Faith’s Bearing on Human Concerns

Faith is not merely abstract or theoretical, believing all the right Christian doctrines to be saved. That would make faith purely passive, existing only inside a person’s head. Faith is also about life, living in the world in which human beings suffer, die and are in want of the basic necessities of life. James, an author of the New Testament, teaches that giving assent or saying “yes” to doctrinal truths is much easier than living those truths, putting them into practice. Faith, then, in order for it to be true Christian faith, is active in the world, doing good works; one of which is meeting the bodily needs of other human beings, such as feeding the hungry. In the words of Scripture,

“Suppose a brother or a sister is without clothes and daily food. If one of you says to them, ‘Go in peace; keep warm and well fed,’ but does nothing about their physical needs, what good is it? In the same way, faith by itself, if it is not accompanied by action, is dead” (James 2:15-17, NIV).

The Human Issue of Feeding the Hungry

Feeding the hungry, far from discouraging work, encourages them to work. In fact, St. Paul tells believers that they “must work, doing something useful with their own hands, that they may have something to share with those in need” (Ephesians 4:28b, NIV). It is precisely, then, those who work that can “share with those in need.” Nor does Paul discourage feeding the hungry in his oft-quoted text, “If anyone will not work, neither shall he eat” (II Thessalonians 3:10b, NKJV), because there is a crucial moral difference between “will not” and “cannot” work. That is to say, disability, misfortune or widespread unemployment may prevent men and women from finding employment to support themselves and their families. In such circumstances, they may need help from other human beings of goodwill.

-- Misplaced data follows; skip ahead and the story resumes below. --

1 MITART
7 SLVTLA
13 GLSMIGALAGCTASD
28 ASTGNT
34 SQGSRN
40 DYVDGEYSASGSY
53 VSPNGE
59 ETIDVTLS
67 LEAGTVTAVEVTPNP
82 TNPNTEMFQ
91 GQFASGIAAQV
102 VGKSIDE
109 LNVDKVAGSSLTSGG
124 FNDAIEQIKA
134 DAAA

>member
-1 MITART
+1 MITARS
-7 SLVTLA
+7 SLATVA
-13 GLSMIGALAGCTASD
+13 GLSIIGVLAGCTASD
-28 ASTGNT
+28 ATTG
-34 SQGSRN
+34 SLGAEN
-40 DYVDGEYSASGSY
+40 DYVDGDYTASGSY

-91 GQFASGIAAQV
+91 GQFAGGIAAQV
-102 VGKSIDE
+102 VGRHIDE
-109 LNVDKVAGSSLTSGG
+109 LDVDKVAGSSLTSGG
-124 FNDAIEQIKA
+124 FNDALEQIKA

Jesus does not teach his followers to be so heavenly-minded, so other-worldly, that they despise truly human values or expressions of being human, such as compassion or sympathy, empathy, kindness to others, concern for them, helping them and selfless acts of service to the community. All such values are expressions of human love. Of course, Jesus builds on human love, elevating it, but Jesus never rejects what is truly human. And surely it is human, worthy of human beings, to care about people who are struggling economically, especially during a pandemic.

Feeding the hungry, then, is neither a liberal nor conservative issue; it is neither a Democrat nor Republican issue; nor is it socialism. Rather, feeding the hungry is a human issue and it is sanctioned by Sacred Scripture, especially by Jesus himself. That is why people of faith should care about feeding the hungry and so many other human issues, concerns pertaining to this world, including all the “corporal [bodily] works of mercy,“ keeping in mind the words of St. John of the Cross, “In the evening of our life, we will be judged on our love.”